Hello people, I was asked to come up with an explanation of how the ragams are formed, and here is a simplified explanation of the same. Any ragam consists of a maximum of seven swarams. The ragams that consist of all seven swarams are called Melakartha Ragams. Any ragam that has less than seven swarams, is a derived ragam, from one of the melakartha ragams. The focus of this post is melakartha ragams Many people find it confusing as to how the ragam system works. Let me explain the melakartha ragams first. I have provided a mapping document for Indian notes to western notes at the end of this post. The Swarams are- Shadjam – Sa Rishabam- Ri Gandharam- Ga Madhyamam- Ma Panchamam- Pa Dhaivatam- Da Nishadam- Ni Of these swarams, the Sa and Pa are constant. Ri, Ga, Da, and Ni have three varieties. Ri could be Shuddha, Chatusruthi,, or Shatsruthi (Ri1, Ri2, Ri3) Ga could be Shuda, Sadharna or Anthara (Ga1, Ga2, Ga3) Da could be Shuda Chatusruthi or Shatsruthi(Da1, Da2, Da3) Ni could be Shudha, Kaisiki, Kakali.(Ni1, Ni2, Ni3) Ma has two varieties, Shudha, and Prati(Ma1, Ma2 The Ragams are broken down into a very distinctive pattern. There are seventy two melakarthas. They are split into half by the madhyamam. In simple words, the first 36 Ragams are shudha madyama ragams(Contain only ma1), and the second 36 are prathi madyamam ragams. If we take a close look at the sudha madhyama ragams, it is easy to understand the prathi madhyamam ragams as they are replicated using the second ma. The 36 ragams are broken into groups of six, giving us 6 ragams in each chakram. Lets take a look at the first ragam. Kanakangi is melakartha 1. Sa, Ri1, Ga1, Ma1, Pa, Da1, Ni1 Second Ragam : Ratnangi Sa, Ri1, Ga1, Ma1, Pa, Da1, Ni2 Third Ragam, Ganamoorthe Sa, Ri1, Ga1, Ma1, Pa, Da1, Ni3 Fourth Ragam Vanaspathi Sa, Ri1, Ga1, Ma1, Pa, Da2, Ni2 Fifth Ragam Sa, Ri1, Ga1, Ma1, Pa, Da2, Ni3 Sixth Ragam Sa, Ri1, Ga1, Ma1, Pa, Da3, Ni3 Thereby Completing the first chakra. There is a pattern followed where the swarams are increased one by one. If one were to use a guitar to understand the same, the first ragam has the pa, da and ni, in consecutive frets. The second ragam would have the pa and da together, but the ni would move to the fret above the original spot. The third ragam has the ni right below the melsthai Sa (upper sa). Fourth ragam, increases the da, second ni Fifth ragam has da and third ni And sixth ragam has da and ni, rite next to sa. The next chakram, would follow the same format for the swarams above pa, increasing only one swaram in the swarams below ma, in the same pattern. For eg. The seventh ragam is Senavathi. Sa, Ri1, Ga2, Ma1, Pa, Da1, Ni1 The first ragam in the Next Chakram would be Sa, Ri1, Ga3, Ma1, Pa, Da1. Ni1 First Ragam in the Fourth Chakram: Sa, Ri2, Ga2, Ma1, Pa, Da1, Ni1 First Ragam in the Fifth Chakram Sa, Ri2, Ga3, Ma1, Pa, Da1, Ni1 First Ragam in the Sixth Chakram, Sa, Ri3, Ga3, Ma1, Pa, Da1, Ni1 Hence, each chakram increases only one swaram before pa, and follows the pattern of increasing the swarams after pa. The second thirty six follow the same pattern, with the exception of M2 instead of Ma1 Confusing, but try playing it on the guitar, it should make more sense. Im open to any questions... Swaram Notation Western Sadjamam Sa C Suddha Rishabam Re1 C # Chathusruthi Rishabam Re2 D Shatsruthi Rishabam Re3 D #/ E b Suddha Gandharam Ga1 D Sadharana Gandharam Ga2 D # /E b Anthara Gandharam Ga3 E Suddha Madhyamam Ma1 F Prati Madhyamam Ma2 F #/G b Panchamam Pa G Suddha Dhaivatham Da1 G #/A b Chathusruthi Dhaivatham Da2 A Shatsruthi Dhaivatham Da3 A #/ B b Suddha Nishadam Ne1 A Kaisiki Nishadam Ne2 A #/B b Kakali Nishadam Ne3 B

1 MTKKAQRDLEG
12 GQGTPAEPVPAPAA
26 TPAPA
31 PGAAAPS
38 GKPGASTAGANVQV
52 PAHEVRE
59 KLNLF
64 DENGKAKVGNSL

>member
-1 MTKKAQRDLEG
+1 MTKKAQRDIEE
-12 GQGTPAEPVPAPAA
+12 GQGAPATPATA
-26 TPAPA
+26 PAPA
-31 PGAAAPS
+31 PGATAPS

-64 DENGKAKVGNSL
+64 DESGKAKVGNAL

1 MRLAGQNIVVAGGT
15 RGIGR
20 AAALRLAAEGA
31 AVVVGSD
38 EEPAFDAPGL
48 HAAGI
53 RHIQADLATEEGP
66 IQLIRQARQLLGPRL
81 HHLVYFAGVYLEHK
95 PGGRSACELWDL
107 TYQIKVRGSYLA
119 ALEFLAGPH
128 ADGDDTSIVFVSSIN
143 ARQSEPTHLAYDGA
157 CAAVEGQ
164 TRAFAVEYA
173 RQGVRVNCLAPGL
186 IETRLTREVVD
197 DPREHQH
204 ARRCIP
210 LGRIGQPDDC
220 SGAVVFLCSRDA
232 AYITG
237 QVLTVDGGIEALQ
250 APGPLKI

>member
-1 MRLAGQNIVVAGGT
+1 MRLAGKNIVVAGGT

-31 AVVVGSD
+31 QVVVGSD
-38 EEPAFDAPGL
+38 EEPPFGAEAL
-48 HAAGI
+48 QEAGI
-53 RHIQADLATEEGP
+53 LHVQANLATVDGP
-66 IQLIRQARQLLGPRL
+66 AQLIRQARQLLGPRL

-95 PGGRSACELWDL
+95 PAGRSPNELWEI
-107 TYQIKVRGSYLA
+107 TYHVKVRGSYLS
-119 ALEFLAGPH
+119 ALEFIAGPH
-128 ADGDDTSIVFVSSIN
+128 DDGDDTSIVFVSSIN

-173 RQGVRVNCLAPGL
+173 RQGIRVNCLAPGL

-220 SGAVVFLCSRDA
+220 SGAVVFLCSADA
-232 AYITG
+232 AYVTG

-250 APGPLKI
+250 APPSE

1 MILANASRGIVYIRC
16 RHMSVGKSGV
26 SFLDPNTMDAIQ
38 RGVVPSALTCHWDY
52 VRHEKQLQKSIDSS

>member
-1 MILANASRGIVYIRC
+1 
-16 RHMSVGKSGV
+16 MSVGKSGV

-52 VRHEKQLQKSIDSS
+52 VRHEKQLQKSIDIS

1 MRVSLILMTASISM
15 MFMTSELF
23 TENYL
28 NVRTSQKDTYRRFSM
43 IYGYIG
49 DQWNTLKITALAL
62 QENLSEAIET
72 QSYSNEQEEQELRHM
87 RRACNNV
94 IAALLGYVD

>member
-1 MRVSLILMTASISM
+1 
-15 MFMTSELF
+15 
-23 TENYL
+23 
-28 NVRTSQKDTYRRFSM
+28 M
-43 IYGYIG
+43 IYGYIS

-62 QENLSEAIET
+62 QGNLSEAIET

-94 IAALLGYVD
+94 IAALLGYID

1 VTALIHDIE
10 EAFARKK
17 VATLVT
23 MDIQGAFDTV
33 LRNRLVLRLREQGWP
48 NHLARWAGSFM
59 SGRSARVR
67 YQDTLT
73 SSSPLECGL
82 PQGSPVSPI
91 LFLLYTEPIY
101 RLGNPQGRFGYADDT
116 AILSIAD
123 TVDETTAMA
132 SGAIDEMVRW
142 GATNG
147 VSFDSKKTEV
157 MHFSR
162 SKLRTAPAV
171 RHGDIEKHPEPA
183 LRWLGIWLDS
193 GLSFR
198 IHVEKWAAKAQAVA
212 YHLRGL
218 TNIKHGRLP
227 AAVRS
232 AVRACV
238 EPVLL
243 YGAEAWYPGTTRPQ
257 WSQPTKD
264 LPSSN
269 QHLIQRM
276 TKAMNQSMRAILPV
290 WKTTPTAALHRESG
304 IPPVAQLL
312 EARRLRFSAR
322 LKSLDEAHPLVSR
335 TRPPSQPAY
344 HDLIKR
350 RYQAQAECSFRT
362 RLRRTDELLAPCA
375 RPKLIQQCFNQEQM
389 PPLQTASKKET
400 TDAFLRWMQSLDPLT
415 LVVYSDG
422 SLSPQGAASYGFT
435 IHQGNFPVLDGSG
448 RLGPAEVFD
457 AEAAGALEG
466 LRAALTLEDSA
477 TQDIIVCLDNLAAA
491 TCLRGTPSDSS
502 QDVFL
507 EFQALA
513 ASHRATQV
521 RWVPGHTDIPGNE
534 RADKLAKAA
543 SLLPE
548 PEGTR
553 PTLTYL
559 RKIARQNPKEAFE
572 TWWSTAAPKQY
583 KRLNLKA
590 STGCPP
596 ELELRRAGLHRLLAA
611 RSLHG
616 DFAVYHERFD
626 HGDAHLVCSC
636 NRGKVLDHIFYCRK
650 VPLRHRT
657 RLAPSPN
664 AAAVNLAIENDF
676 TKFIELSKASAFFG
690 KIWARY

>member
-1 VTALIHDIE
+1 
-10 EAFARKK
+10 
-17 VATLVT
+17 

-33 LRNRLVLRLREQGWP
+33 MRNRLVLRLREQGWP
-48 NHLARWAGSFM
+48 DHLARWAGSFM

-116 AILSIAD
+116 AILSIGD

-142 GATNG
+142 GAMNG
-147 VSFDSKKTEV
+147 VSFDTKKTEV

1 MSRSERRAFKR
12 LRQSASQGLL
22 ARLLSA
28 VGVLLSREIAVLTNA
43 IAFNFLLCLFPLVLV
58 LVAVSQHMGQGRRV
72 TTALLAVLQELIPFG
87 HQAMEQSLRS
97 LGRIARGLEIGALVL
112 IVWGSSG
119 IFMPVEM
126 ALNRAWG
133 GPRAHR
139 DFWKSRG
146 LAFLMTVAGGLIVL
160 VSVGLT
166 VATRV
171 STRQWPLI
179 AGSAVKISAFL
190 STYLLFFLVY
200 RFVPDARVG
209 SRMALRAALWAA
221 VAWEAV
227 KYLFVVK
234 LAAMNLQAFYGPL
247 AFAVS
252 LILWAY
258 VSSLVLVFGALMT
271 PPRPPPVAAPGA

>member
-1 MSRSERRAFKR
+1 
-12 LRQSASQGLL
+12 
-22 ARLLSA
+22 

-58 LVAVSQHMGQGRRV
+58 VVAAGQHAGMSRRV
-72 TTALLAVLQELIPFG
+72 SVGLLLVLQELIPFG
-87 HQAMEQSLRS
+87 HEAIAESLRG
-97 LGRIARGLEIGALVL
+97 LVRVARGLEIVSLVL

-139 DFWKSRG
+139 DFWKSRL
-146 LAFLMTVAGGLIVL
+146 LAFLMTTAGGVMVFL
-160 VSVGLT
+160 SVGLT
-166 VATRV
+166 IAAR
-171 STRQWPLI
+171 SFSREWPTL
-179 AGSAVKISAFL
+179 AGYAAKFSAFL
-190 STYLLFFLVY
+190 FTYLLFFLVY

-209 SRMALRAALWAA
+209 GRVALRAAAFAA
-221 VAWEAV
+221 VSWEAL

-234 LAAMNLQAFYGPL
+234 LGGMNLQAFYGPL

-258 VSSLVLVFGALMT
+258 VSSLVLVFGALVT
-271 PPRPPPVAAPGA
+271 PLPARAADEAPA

A minor point: The swaram system (or Sa, Re, Ga - Solfege system) above is based on the key of C. You could take any key and make it Sa. You shift to a different key, all notes move relatively.

Code: [FONT=Courier New]C C# D Eb E F F# G Ab A Bb B C C# D Eb E F F# G Ab A Bb B C s r1 r2 g1 g2 m1 m2 p d1 d2 n1 n2 s s r1 r2 g1 g2 m1 m2 p d1 d2 n1 n2 s s r1 r2 g1 g2 m1 m2 p d1 d2 n1 n2 s s r1 r2 g1 g2 m1 m2 p d1 d2 n1 n2 s s r1 r2 g1 g2 m1 m2 p d1 d2 n1 n2 s s r1 r2 g1 g2 m1 m2 p d1 d2 n1 n2 s s r1 r2 g1 g2 m1 m2 p d1 d2 n1 n2 s s r1 r2 g1 g2 m1 m2 p d1 d2 n1 n2 s s r1 r2 g1 g2 m1 m2 p d1 d2 n1 n2 s s r1 r2 g1 g2 m1 m2 p d1 d2 n1 n2 s s r1 r2 g1 g2 m1 m2 p d1 d2 n1 n2 s s r1 r2 g1 g2 m1 m2 p d1 d2 n1 n2 s s r1 r2 g1 g2 m1 m2 p d1 d2 n1 n2 s[/FONT]

any volunteers to add r3,g3,d3and ni3 to that table somehow.. i couldnt think of an elegant way. so the above table is just for the 12 physical notes.

thanks for clearing few things regarding carnatic.... now the stuff given by J matches perfectly with my knowledge of hindustani music ..... but frm harini's explaination, there is r1 r2 r3 and so on... so does R3 = G1 ?? or it is something in between ?? ( but i can not see any note/seminote in between them, on the keyboard ).... :think: ..... EDIT: opps, i meant R2 = G1 ... so thats cleared now..... thanks ananth

R3=G2 and R2=G1 this is simply so that all melakartha raagas can me denoted with sa re ga ma pa da ni sa. Otherwise some raagas will have to have 2 res or 2 gas. The notes are otherwise the same (R2=g1, R3=G2. D2=N1, D3=N2) btw in jay's notation g1 is the G2 in the G1 G2 G3 notation (I know its confusing but the confusion is only int he notation) Code: S R1 R2 R3 G1 G2 G3 M1 M2 P D1 D2 D3 N1 N2 N3 S C C# D D# E F F# G G# A A# B C